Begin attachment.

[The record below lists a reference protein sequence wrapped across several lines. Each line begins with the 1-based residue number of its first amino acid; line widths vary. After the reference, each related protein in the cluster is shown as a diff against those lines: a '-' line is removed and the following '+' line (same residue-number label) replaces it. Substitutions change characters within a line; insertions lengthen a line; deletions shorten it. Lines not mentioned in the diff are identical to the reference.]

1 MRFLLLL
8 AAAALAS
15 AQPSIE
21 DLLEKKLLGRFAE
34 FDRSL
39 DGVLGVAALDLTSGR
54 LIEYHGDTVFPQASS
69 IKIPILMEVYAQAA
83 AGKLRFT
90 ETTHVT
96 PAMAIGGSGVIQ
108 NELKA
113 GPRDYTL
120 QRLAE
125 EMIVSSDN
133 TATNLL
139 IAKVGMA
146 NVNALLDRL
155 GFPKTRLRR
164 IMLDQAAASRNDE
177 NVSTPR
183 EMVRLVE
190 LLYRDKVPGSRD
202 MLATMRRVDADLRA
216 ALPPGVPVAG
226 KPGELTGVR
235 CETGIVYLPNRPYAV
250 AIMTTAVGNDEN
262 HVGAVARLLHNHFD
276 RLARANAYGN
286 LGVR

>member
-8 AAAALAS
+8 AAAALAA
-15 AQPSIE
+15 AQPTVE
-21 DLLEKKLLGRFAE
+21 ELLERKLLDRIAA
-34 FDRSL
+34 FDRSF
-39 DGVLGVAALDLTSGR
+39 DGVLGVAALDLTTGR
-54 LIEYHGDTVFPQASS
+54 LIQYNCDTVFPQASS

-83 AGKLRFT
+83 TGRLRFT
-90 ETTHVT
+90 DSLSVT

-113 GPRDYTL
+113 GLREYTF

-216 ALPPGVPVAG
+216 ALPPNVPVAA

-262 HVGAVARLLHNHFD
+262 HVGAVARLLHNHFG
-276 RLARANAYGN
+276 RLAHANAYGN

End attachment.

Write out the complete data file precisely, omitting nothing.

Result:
[The record below lists a reference protein sequence wrapped across several lines. Each line begins with the 1-based residue number of its first amino acid; line widths vary. After the reference, each related protein in the cluster is shown as a diff against those lines: a '-' line is removed and the following '+' line (same residue-number label) replaces it. Substitutions change characters within a line; insertions lengthen a line; deletions shorten it. Lines not mentioned in the diff are identical to the reference.]

1 MRFLLLL
8 AAAALAS
15 AQPSIE
21 DLLEKKLLGRFAE
34 FDRSL
39 DGVLGVAALDLTSGR
54 LIEYHGDTVFPQASS
69 IKIPILMEVYAQAA
83 AGKLRFT
90 ETTHVT
96 PAMAIGGSGVIQ
108 NELKA
113 GPRDYTL
120 QRLAE
125 EMIVSSDN
133 TATNLL
139 IAKVGMA
146 NVNALLDRL
155 GFPKTRLRR
164 IMLDQAAASRNDE
177 NVSTPR
183 EMVRLVE
190 LLYRDKVPGSRD
202 MLATMRRVDADLRA
216 ALPPGVPVAG
226 KPGELTGVR
235 CETGIVYLPNRPYAV
250 AIMTTAVGNDEN
262 HVGAVARLLHNHFD
276 RLARANAYGN
286 LGVR

>member
-8 AAAALAS
+8 AAAALAA
-15 AQPSIE
+15 AQPTVE
-21 DLLEKKLLGRFAE
+21 ELLERKLLDRIAA
-34 FDRSL
+34 FDRSF
-39 DGVLGVAALDLTSGR
+39 DGVLGVAALDLTTGR
-54 LIEYHGDTVFPQASS
+54 LIQYNCDTVFPQASS

-83 AGKLRFT
+83 TGRLRFT
-90 ETTHVT
+90 DSLSVT

-113 GPRDYTL
+113 GLREYTF

-216 ALPPGVPVAG
+216 ALPPNVPVAA

-262 HVGAVARLLHNHFD
+262 HVGAVARLLHNHFG
-276 RLARANAYGN
+276 RLAHANAYGN